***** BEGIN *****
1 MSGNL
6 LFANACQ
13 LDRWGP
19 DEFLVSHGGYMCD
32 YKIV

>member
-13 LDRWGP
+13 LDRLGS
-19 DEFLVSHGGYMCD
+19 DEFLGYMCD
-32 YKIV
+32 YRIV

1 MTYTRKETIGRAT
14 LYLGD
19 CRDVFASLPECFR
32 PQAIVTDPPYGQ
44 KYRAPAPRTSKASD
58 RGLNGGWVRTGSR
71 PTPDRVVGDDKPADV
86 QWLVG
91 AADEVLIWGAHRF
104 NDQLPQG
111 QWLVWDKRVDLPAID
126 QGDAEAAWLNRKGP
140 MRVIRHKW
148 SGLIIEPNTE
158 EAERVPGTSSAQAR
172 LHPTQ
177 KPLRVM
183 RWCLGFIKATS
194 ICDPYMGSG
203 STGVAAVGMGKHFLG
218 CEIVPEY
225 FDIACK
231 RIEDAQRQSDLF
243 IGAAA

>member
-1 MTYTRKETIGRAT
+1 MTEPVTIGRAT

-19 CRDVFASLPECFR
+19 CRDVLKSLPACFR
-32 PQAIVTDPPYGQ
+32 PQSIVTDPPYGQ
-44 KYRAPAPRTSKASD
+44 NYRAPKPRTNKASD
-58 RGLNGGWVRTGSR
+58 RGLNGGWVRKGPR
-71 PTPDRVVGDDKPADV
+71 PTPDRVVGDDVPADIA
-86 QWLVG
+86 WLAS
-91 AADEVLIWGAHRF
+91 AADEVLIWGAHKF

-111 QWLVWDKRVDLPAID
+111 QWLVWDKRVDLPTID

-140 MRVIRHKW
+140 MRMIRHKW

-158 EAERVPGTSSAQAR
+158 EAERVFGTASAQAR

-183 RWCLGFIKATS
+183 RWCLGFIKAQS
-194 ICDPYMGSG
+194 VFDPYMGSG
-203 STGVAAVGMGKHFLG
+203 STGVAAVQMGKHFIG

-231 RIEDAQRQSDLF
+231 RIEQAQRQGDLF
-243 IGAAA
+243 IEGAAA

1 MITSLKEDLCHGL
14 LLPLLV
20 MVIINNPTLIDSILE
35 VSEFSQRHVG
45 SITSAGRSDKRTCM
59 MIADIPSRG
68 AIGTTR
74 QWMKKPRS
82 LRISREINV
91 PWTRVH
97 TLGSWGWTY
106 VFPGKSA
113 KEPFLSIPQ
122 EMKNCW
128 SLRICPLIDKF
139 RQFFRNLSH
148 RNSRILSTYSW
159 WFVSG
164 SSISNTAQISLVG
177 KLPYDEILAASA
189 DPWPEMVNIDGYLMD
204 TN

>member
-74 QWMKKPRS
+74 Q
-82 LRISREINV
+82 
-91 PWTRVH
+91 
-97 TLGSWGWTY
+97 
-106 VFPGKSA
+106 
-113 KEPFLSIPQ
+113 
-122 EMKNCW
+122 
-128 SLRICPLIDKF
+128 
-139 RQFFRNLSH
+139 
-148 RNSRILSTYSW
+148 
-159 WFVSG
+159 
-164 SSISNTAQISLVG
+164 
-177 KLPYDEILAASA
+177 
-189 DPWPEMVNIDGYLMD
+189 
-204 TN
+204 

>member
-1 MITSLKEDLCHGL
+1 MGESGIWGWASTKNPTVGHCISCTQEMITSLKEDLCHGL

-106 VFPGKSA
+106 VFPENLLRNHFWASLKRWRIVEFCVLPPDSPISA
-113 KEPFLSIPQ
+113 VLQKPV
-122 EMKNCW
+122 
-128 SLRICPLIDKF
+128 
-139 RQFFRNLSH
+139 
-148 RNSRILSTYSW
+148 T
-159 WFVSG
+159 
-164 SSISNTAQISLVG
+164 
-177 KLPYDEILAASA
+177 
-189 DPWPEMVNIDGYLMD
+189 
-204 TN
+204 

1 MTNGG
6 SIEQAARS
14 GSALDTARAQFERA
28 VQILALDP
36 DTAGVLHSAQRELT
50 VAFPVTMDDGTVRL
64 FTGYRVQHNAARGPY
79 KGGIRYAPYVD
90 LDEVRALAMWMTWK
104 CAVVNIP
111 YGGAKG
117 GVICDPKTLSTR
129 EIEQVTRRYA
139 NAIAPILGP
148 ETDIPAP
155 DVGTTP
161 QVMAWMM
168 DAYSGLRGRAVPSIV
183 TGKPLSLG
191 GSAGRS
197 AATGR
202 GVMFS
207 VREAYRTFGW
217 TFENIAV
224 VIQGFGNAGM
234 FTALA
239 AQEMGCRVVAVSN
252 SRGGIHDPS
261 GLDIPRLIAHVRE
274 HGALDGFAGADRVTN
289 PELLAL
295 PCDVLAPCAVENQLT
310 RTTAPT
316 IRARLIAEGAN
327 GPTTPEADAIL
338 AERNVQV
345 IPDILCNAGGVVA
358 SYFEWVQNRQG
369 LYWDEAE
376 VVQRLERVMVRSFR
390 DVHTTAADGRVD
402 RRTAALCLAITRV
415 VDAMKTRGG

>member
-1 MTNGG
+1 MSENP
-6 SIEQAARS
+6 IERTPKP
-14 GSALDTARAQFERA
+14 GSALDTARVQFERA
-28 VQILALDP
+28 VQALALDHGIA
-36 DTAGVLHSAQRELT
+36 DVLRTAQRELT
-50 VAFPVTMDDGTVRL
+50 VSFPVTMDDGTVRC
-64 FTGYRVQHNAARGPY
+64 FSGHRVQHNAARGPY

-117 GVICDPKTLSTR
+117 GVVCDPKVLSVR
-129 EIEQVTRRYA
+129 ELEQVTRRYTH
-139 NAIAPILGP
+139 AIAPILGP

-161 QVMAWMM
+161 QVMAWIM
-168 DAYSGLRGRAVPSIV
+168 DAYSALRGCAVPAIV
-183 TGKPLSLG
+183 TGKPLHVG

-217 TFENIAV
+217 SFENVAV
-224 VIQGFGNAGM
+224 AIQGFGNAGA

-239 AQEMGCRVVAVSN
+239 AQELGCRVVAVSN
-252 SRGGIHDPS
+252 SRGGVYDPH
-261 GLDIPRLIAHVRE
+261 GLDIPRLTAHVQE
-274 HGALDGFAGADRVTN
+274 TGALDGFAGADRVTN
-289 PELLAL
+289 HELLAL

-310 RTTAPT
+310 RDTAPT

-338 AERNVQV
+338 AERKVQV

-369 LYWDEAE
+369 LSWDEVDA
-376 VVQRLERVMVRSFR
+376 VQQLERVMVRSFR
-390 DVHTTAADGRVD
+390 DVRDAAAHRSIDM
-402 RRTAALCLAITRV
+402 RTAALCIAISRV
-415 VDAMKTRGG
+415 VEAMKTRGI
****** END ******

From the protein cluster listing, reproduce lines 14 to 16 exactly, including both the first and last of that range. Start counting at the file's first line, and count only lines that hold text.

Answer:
14 LYLGD
19 CRDVFASLPECFR
32 PQAIVTDPPYGQ